Dinoprostone is used to prepare the cervix for the induction of labor in pregnant women who are at or near term. This medication is sometimes prescribed for other uses; ask your doctor or pharmacist for more information.
Side Effects Of Dinoprostone
Side effects from dinoprostone are not common, but they can occur. Tell your doctor if any of these symptoms are severe or do not go away:
- upset stomach
- flushing of the skin
If you experience any of the following symptoms, call your doctor immediately:
- unpleasant vaginal discharge
- continued fever
- chills and shivering
- increase in vaginal bleeding several days after treatment
- chest pain or tightness
- skin rash
- difficulty breathing
- unusual swelling of the face
Warnings & Precautions
Before taking dinoprostone:
- tell your doctor and pharmacist if you are allergic to dinoprostone or any other drugs.
- tell your doctor and pharmacist what prescription and nonprescription medications you are taking, including vitamins.
- tell your doctor if you have or have ever had asthma; anemia; a cesarean section or any other uterine surgery; diabetes; high or low blood pressure; placenta previa; a seizure disorder; six or more previous term pregnancies; glaucoma or increased pressure in the eye; cephalopelvic disproportion; previous difficult or traumatic deliveries; unexplained vaginal bleeding; or heart, liver, or kidney disease.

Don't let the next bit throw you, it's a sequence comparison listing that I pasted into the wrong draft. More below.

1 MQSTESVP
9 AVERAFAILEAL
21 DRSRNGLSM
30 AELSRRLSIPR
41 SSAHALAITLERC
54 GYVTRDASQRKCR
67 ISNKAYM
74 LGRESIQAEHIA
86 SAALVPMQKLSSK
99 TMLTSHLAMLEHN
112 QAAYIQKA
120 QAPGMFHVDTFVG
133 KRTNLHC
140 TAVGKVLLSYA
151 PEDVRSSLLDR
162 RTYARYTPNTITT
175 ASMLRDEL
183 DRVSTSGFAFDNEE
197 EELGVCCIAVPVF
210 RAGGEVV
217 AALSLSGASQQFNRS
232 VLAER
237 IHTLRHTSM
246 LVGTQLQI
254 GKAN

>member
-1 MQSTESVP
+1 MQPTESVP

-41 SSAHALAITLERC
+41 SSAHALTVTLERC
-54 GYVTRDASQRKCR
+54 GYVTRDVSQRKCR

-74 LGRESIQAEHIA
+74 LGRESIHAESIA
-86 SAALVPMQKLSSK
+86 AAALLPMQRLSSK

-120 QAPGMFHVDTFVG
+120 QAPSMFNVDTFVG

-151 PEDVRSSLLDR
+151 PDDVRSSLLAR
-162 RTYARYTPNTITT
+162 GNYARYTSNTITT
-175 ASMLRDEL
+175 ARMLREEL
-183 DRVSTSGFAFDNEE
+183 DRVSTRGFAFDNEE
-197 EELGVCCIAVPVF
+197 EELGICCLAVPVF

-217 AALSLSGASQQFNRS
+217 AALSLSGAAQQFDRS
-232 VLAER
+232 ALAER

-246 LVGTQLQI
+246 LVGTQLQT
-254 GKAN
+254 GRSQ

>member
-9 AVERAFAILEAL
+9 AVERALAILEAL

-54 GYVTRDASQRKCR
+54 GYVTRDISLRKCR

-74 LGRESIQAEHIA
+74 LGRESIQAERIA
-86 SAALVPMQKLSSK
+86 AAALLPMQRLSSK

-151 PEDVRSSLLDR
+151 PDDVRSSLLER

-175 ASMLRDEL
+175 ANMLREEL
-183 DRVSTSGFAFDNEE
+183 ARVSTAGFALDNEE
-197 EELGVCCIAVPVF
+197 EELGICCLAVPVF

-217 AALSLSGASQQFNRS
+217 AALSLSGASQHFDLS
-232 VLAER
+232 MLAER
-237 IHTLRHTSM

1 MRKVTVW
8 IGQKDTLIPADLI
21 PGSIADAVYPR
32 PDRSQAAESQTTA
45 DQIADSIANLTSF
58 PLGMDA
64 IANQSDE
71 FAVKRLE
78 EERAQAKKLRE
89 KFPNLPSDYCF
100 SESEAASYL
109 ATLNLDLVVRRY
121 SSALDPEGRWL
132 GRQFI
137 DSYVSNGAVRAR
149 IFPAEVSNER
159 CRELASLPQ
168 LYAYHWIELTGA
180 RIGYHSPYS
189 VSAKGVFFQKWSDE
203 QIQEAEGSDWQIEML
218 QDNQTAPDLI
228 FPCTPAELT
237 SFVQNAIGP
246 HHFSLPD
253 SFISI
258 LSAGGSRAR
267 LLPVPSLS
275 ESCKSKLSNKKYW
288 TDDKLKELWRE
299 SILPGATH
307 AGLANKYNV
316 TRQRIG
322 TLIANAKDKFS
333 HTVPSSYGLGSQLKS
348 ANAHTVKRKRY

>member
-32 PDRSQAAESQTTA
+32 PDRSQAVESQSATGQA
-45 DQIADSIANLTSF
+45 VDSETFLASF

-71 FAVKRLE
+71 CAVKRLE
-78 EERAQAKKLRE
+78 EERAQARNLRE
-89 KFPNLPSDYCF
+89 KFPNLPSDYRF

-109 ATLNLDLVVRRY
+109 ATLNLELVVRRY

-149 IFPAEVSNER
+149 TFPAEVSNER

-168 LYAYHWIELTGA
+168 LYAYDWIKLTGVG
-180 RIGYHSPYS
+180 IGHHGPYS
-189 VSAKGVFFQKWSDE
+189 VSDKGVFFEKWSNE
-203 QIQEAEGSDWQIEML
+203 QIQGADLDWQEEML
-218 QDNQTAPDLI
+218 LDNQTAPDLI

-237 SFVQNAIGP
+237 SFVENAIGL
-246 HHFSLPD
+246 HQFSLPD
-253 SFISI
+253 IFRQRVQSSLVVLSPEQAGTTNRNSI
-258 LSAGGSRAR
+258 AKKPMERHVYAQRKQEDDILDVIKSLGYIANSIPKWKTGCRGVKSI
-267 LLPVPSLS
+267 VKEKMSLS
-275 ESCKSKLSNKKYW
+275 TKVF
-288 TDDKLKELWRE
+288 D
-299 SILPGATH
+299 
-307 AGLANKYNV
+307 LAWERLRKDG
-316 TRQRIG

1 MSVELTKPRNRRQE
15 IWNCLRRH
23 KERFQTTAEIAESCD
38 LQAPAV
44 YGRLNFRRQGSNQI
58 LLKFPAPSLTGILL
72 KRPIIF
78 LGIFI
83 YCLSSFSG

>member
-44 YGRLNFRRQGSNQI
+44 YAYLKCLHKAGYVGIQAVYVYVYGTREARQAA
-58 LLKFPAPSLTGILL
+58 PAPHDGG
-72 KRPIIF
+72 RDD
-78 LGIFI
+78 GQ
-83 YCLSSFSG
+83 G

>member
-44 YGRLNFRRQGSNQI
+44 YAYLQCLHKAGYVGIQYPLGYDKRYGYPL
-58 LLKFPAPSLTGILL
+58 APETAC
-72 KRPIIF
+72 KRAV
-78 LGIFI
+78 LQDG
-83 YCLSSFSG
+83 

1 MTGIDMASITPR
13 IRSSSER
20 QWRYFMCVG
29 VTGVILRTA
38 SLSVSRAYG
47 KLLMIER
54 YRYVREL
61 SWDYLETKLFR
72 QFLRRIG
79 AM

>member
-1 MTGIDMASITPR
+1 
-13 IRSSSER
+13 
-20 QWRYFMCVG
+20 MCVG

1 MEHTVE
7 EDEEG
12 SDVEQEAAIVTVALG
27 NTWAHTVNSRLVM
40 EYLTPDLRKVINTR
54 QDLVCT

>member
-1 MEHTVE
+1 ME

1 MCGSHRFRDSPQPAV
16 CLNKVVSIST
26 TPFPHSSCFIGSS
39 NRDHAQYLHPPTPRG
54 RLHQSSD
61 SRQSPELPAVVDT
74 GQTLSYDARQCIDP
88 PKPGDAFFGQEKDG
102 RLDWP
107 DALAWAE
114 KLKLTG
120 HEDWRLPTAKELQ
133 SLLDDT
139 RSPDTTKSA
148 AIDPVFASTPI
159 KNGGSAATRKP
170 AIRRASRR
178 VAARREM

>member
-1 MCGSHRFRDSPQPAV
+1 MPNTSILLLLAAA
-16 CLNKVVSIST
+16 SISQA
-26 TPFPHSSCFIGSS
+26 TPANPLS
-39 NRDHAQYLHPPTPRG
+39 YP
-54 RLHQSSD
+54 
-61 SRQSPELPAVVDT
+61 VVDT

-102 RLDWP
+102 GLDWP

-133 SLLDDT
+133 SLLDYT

Dosage Of Dinoprostone
Dinoprostone comes as a vaginal insert and as a gel that is inserted high into the vagina. It is administered using a syringe, by a health professional in a hospital or clinic setting. After the dose has been administered you should remain lying down for up to 2 hours as directed by your physician. A second dose of the gel may be administered in 6 hours if the first dose does not produce the desired response.
Keep all appointments with your doctor. Do not let anyone else use your medication.
It is important for you to keep a written list of all of the prescription and nonprescription (over-the-counter) medicines you are taking, as well as any products such as vitamins, minerals, or other dietary supplements. You should bring this list with you each time you visit a doctor or if you are admitted to a hospital. It is also important information to carry with you in case of emergencies.
All information has been provided courtesy of MedLinePlus from the National Library of Medicine and from the FDA.